Ukraine's EU Bid Faces Hesitance, Hurdles as Russia Marches on Kyiv

Europe has changed irrevocably since Russian troops invaded Ukraine last week, Moscow's third attack on Ukraine in 10 years forcing the European Union and NATO to ditch any hope of rapprochement with President Vladimir Putin and the Kremlin.

Germany is rearming; Nord Stream 2 is dead; Finland and Sweden are debating NATO membership; Switzerland is imposing sanctions on Russian individuals and interests; and Ukraine, Moldova, and Georgia have all applied to become members of the EU.

Putin's brutal invasion might capture Kyiv. It might even allow Moscow to create a Balkanized and devastated Ukraine under Kremlin dominion. But the strongman's latest act of aggression will crown his list of strategic blunders, birthing a newly unified and motivated Western alliance.

Whether Ukraine is part of that alliance remains to be seen. Ukrainian troops and civilians are putting up fierce resistance, inflicting terrible losses on the invaders. But Russia's military capacity could still overwhelm the defenders before they are officially welcomed into the EU family.

The EU won't be adding any new members imminently, for all the enthusiasm around President Volodymyr Zelensky's emotional appeal to the European Parliament and the supportive comments of European Commission President Ursula von der Leyen.

"In the short term, I'm afraid to say that I don't think they can be anything more than just symbolic," Corina Stratulat, a senior policy analyst at the European Policy Center, told Newsweek of the three new membership applications.

"In the long term, of course, they can result in something very concrete, very practical, which is an accession process for all of these countries. If the process stays what it is, if the member states behave as we know they behave, then I don't see how this can happen overnight."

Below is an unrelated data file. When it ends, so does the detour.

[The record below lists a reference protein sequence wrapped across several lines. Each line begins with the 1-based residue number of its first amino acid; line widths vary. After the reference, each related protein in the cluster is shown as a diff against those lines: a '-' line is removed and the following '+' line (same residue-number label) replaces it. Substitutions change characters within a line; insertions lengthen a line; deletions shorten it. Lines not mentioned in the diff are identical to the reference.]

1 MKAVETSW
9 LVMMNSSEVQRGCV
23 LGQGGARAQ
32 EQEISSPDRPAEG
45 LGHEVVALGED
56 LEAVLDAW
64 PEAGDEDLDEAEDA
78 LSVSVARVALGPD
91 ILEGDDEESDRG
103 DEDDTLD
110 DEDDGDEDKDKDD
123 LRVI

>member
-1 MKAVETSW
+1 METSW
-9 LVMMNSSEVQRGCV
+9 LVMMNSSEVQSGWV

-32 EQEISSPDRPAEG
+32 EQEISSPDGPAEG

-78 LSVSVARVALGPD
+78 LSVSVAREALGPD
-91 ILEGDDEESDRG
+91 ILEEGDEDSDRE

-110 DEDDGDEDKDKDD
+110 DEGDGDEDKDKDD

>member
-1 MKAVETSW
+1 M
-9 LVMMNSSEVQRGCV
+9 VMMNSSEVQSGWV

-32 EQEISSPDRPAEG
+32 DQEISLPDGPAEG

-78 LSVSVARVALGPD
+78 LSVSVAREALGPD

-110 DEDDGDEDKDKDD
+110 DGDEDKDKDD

Key EU member states seem to agree, though couch it in more neutral terms.

The EU Parliament this week voted to advance Ukraine's application, but the real challenge will be the member states whose leaders make up the EU Council. The Council is by nature focused on the domestic impacts of any EU decisions.

A French diplomatic source, who did not wish to be named, told Newsweek that Paris' priority is to end the war and to continue supporting Ukraine in any way possible. Ukraine's membership bid, they said, is a question for all 27 member states to be conducted "at the highest level, in a spirit of unity and responsibility."

"It is a discussion that also falls under the scope of the European Union's future more generally," the source said, adding that Ukraine is considered a "member of the European family" and already enjoys "very close" relationships with its EU partners.

Germany's Foreign Minister Annalena Baerbock said: "Accession is not something that can be completed in a few months, but involves an intensive and far-reaching process of transformation," as reported by Bloomberg.

Spanish Foreign Minister Jose Manuel Albares Bueno was similarly reluctant to throw Madrid's weight behind the fast-tracked membership proposal being championed by several states in the Baltics and eastern Europe.

"It is clear that the European Union has distinct relationships with multiple countries. For some it is membership within the Union, for others it is a close association through trade," Albares said earlier this week.

"There are different relationships, and a country like Ukraine, which looks at the European Union with a heart that beats with the same values as our own: Democracy, the free market, and social justice, there is of course space for a more developed affiliation with the European Union.

"Like the rest of the countries in Europe, it will develop gradually, but of course there is space for a relationship."

Ukraine fighters in Maidan Square Kyiv invasion